A new year is supposed to be a time for change. New attitudes and goals are chased in the spirit of starting anew. Personal resolutions seek to put behind us the bad habits and ruts of the past year. It should be — in theory, anyway — a fresh start.

But in Canada’s energy industry, the New Year will be anything but a fresh start. In fact, old themes raised in 2011 are destined to punctuate the boardroom discussions of Calgary’s oil giants. And the main topic? Pipelines.

Last year, Canada received an abrupt slap to the face when the US federal government decided to “delay” the approval of the Keystone XL pipeline, a giant project that sought to move Alberta’s bitumen to the American Gulf Coast refineries. In the past, pipeline construction was reasonably straightforward. Sure there was some paperwork and some hearings, but that was a formality. It was always simply assumed that the pipeline would be approved. Right up to a month prior to Barack Obama slamming the brakes on the project last year, Ottawa was dismissing the hullabaloo south of the border. It was a “no brainer” in the mind of the federal Tories.

But it turned out to be not nearly as straightforward as Canada had thought. Environmental opposition proved formidable, and the rallies near the White House were larger than anything seen before on something as previously mundane as a pipeline. Robert Redford and Julia Louis-Dreyfus — who apparently are “experts” on the science of greenhouse gases and Alberta’s oil sands — weighed into the debate and rallied the Twitter-sphere. Painted into a political corner, President Obama capitulated.

This year, attention has turned to Enbridge’s Northern Gateway pipeline project, a $5.5-billion pipeline planned to take Alberta’s bitumen to Kitimat, BC, where it would be loaded onto oil tankers and shipped to China. This project runs entirely through Canadian sovereign territory, so it was thought that it would proceed more smoothly than Keystone.

Hardly. The National Energy Board has just barely commenced hearings on the project, and it is turning into a bitterly divisive subject. On the one hand, Alberta’s pro-energy enthusiasts are demanding that the project be built. Canada desperately needs to diversify its export markets, and the economy is still somewhat weak. But the environmental interests — bolstered by their perceived win on Keystone — are putting up a vigorous battle. Their fears are that possible pipeline ruptures, oil tank spills and the oil sands in general pose unacceptable environmental risks. Images of the 2010 Gulf Coast oil disaster and the Michigan pipeline leak come to mind.

For its part, the federal government is squarely on the side of Enbridge and is not the least bit veiled in its support of the project. Comparisons are made to the big, visionary projects that built Canada’s modern economy: the St. Lawrence Seaway, the Canadian Pacific Railway and the hydro dams of northern Quebec. The feds call it “a matter of national interest” — but what exactly that means remains poorly defined.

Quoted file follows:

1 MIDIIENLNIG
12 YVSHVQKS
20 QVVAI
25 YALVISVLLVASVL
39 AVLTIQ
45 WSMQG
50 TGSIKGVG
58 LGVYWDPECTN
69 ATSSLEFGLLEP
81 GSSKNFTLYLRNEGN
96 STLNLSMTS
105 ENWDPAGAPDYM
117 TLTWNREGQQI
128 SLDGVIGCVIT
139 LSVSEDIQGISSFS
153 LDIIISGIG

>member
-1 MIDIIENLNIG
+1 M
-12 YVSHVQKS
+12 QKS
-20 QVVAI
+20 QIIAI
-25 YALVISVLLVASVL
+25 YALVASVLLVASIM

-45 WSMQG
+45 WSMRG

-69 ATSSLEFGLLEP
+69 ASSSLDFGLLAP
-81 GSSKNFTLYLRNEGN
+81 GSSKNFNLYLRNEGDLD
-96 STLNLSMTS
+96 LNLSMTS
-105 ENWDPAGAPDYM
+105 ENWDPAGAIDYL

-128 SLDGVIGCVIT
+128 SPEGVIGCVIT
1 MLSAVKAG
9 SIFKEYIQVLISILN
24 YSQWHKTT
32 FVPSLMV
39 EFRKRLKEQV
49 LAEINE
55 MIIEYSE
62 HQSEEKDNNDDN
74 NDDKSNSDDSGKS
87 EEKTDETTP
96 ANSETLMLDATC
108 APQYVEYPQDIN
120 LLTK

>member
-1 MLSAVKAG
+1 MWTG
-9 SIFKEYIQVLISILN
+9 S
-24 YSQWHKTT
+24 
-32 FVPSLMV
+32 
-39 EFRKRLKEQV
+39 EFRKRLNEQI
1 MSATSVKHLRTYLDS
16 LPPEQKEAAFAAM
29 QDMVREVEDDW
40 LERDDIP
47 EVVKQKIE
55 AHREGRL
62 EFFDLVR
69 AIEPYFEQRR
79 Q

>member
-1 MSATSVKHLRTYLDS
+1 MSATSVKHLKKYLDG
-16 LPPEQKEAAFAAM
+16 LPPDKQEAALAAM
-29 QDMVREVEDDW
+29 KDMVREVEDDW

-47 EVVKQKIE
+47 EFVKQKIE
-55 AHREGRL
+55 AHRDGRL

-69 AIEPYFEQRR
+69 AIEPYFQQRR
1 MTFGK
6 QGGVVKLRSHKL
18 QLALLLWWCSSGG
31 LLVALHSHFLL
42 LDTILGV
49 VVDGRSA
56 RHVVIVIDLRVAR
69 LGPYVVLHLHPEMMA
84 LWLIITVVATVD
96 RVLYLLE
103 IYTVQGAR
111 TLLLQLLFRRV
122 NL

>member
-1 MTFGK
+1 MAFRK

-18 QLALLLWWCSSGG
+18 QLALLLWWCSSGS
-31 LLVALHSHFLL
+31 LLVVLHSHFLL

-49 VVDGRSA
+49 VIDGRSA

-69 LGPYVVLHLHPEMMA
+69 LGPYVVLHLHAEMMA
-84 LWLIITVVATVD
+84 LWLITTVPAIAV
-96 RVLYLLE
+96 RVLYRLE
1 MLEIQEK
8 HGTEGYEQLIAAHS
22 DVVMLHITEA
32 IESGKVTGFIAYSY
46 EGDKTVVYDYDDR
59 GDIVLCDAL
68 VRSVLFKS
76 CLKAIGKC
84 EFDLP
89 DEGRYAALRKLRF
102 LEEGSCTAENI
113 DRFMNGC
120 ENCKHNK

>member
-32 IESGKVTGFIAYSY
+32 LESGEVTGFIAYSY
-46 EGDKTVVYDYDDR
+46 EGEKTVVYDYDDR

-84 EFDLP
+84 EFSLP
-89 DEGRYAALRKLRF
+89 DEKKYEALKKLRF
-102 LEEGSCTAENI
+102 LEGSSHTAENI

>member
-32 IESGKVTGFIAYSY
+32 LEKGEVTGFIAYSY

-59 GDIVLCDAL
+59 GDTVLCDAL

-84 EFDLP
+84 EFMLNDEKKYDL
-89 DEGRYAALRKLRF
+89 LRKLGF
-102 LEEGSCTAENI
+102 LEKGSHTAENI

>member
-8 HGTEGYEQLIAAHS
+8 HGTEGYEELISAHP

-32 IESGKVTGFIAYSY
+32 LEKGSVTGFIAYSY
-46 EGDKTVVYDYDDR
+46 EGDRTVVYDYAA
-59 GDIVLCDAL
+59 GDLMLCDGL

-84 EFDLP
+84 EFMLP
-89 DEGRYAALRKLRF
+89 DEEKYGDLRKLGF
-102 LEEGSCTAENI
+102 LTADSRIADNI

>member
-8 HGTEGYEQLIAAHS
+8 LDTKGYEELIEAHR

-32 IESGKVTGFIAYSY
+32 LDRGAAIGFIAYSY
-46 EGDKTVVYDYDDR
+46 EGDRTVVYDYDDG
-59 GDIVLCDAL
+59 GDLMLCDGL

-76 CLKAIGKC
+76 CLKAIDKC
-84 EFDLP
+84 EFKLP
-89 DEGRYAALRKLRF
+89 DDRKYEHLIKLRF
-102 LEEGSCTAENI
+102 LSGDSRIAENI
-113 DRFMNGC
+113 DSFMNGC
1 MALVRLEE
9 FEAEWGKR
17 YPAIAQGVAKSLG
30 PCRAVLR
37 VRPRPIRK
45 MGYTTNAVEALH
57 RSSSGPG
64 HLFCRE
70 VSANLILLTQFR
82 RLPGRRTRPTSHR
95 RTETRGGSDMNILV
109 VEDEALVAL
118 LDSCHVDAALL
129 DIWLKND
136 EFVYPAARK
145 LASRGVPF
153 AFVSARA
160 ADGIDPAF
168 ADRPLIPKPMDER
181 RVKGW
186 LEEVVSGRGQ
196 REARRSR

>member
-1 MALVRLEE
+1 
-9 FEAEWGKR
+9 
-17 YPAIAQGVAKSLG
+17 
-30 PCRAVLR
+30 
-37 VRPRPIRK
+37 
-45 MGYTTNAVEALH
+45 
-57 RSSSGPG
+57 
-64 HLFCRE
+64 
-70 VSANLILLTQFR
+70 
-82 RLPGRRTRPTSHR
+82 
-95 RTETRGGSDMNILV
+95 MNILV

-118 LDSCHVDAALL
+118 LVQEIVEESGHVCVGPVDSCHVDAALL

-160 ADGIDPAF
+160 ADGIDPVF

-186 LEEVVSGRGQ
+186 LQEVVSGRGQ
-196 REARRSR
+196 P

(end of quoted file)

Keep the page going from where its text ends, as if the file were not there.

A few months ago, The Economist magazine ran a story that questioned whether the enormous infrastructure projects of the 20th century — they spoke particularly about the Hoover Dam in the United States — could even be built today. Their conclusion: no. For better or worse, the number of hearings, assessments and special interests that have to be accommodated in the 21st century have made these projects more or less impossible, either for private industry or for the government.

That prospect puts Canada — and Alberta particularly — in a difficult spot when we think about ourselves as a global energy player. Without the Keystone and Northern Gateway pipelines, bitumen from the oil sands will soon hit a capacity ceiling through the existing pipelines. That means companies with plans for the billions of dollars of new projects in the coming decade may have second thoughts. Why invest in new projects if we can’t get the oil to markets?

Of course, there is nothing close to an agreement on this, not even within Alberta (the province with by far the most at stake). People realize, of course, the economic implications of denying pipeline approvals. It would represent tens of billions of dollars of foregone GDP, employment and provincial government royalties. Funding for hospitals and schools could suffer. But there are also those who argue that there is more to this world than GDP. Once an oil spill happens, it can’t be undone. And for these folks, reassurances by Enbridge that the risk of an environmental disaster is extremely remote is not good enough. The only chance to guarantee there will never be a spill is to not build a pipeline. Period.

2012 is going to be an interesting year!

Photo: Shutterstock

Todd Hirsch
Todd Hirsch is the Calgary-based senior economist with ATB Financial and author of The Boiling Frog Dilemma: Saving Canada from Economic Decline.

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